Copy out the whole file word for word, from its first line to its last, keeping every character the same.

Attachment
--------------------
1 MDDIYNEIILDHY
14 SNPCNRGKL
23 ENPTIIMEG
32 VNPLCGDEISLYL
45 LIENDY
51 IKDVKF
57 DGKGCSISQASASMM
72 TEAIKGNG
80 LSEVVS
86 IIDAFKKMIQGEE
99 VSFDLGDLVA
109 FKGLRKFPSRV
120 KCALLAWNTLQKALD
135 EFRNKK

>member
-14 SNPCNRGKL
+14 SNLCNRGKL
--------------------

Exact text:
1 MDDIYNEIILDHY
14 SNPCNRGKL
23 ENPTIIMEG
32 VNPLCGDEISLYL
45 LIENDY
51 IKDVKF
57 DGKGCSISQASASMM
72 TEAIKGNG
80 LSEVVS
86 IIDAFKKMIQGEE
99 VSFDLGDLVA
109 FKGLRKFPSRV
120 KCALLAWNTLQKALD
135 EFRNKK

>member
-14 SNPCNRGKL
+14 SNLCNRGKL